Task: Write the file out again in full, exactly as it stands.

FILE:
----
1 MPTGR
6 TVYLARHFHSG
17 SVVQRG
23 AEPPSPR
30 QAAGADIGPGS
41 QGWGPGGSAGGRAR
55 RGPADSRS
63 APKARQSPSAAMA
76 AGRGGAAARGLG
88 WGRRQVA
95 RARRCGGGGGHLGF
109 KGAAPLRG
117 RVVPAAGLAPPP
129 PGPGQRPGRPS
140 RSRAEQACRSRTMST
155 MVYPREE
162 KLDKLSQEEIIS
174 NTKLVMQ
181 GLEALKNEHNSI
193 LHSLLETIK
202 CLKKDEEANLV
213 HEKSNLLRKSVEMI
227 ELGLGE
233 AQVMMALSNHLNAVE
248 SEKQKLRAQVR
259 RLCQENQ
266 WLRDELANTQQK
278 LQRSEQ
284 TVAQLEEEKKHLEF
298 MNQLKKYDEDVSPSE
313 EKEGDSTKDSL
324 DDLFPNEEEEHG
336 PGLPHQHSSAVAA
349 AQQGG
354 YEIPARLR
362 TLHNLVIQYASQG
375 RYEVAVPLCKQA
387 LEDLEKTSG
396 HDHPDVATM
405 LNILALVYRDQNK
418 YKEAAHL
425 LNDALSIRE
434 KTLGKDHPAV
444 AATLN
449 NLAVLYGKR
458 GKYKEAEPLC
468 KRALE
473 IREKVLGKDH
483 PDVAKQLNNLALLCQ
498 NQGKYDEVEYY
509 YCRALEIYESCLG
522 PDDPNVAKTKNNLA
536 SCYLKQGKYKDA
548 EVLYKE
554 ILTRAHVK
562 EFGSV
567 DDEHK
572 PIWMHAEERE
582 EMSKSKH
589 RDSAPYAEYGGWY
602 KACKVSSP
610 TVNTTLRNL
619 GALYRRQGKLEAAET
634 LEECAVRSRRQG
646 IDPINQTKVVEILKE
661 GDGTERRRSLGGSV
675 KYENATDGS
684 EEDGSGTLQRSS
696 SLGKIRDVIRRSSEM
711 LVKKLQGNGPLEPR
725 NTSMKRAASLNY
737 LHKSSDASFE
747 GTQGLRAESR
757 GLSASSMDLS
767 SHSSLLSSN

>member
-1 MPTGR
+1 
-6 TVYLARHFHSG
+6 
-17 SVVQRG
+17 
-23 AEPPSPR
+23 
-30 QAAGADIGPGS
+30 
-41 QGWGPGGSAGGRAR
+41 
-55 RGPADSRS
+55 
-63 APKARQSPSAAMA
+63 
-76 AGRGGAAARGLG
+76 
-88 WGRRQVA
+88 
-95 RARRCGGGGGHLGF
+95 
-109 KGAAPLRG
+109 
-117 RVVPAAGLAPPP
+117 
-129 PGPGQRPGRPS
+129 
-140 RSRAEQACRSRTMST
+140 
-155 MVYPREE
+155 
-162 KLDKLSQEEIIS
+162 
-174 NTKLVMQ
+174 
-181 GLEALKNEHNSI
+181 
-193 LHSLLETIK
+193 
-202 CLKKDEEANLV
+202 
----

1 MPTGR
6 TVYLARHFHSG
17 SVVQRG
23 AEPPSPR
30 QAAGADIGPGS
41 QGWGPGGSAGGRAR
55 RGPADSRS
63 APKARQSPSAAMA
76 AGRGGAAARGLG
88 WGRRQVA
95 RARRCGGGGGHLGF
109 KGAAPLRG
117 RVVPAAGLAPPP
129 PGPGQRPGRPS
140 RSRAEQACRSRTMST
155 MVYPREE
162 KLDKLSQEEIIS
174 NTKLVMQ
181 GLEALKNEHNSI
193 LHSLLETIK
202 CLKKDEEANLV
213 HEKSNLLRKSVEMI
227 ELGLGE
233 AQVMMALSNHLNAVE
248 SEKQKLRAQVR
259 RLCQENQ
266 WLRDELANTQQK
278 LQRSEQ
284 TVAQLEEEKKHLEF
298 MNQLKKYDEDVSPSE
313 EKEGDSTKDSL
324 DDLFPNEEEEHG
336 PGLPHQHSSAVAA
349 AQQGG
354 YEIPARLR
362 TLHNLVIQYASQG
375 RYEVAVPLCKQA
387 LEDLEKTSG
396 HDHPDVATM
405 LNILALVYRDQNK
418 YKEAAHL
425 LNDALSIRE
434 KTLGKDHPAV
444 AATLN
449 NLAVLYGKR
458 GKYKEAEPLC
468 KRALE
473 IREKVLGKDH
483 PDVAKQLNNLALLCQ
498 NQGKYDEVEYY
509 YCRALEIYESCLG
522 PDDPNVAKTKNNLA
536 SCYLKQGKYKDA
548 EVLYKE
554 ILTRAHVK
562 EFGSV
567 DDEHK
572 PIWMHAEERE
582 EMSKSKH
589 RDSAPYAEYGGWY
602 KACKVSSP
610 TVNTTLRNL
619 GALYRRQGKLEAAET
634 LEECAVRSRRQG
646 IDPINQTKVVEILKE
661 GDGTERRRSLGGSV
675 KYENATDGS
684 EEDGSGTLQRSS
696 SLGKIRDVIRRSSEM
711 LVKKLQGNGPLEPR
725 NTSMKRAASLNY
737 LHKSSDASFE
747 GTQGLRAESR
757 GLSASSMDLS
767 SHSSLLSSN

>member
-1 MPTGR
+1 
-6 TVYLARHFHSG
+6 
-17 SVVQRG
+17 
-23 AEPPSPR
+23 
-30 QAAGADIGPGS
+30 
-41 QGWGPGGSAGGRAR
+41 
-55 RGPADSRS
+55 
-63 APKARQSPSAAMA
+63 
-76 AGRGGAAARGLG
+76 
-88 WGRRQVA
+88 
-95 RARRCGGGGGHLGF
+95 
-109 KGAAPLRG
+109 
-117 RVVPAAGLAPPP
+117 
-129 PGPGQRPGRPS
+129 
-140 RSRAEQACRSRTMST
+140 
-155 MVYPREE
+155 
-162 KLDKLSQEEIIS
+162 
-174 NTKLVMQ
+174 
-181 GLEALKNEHNSI
+181 
-193 LHSLLETIK
+193 
-202 CLKKDEEANLV
+202 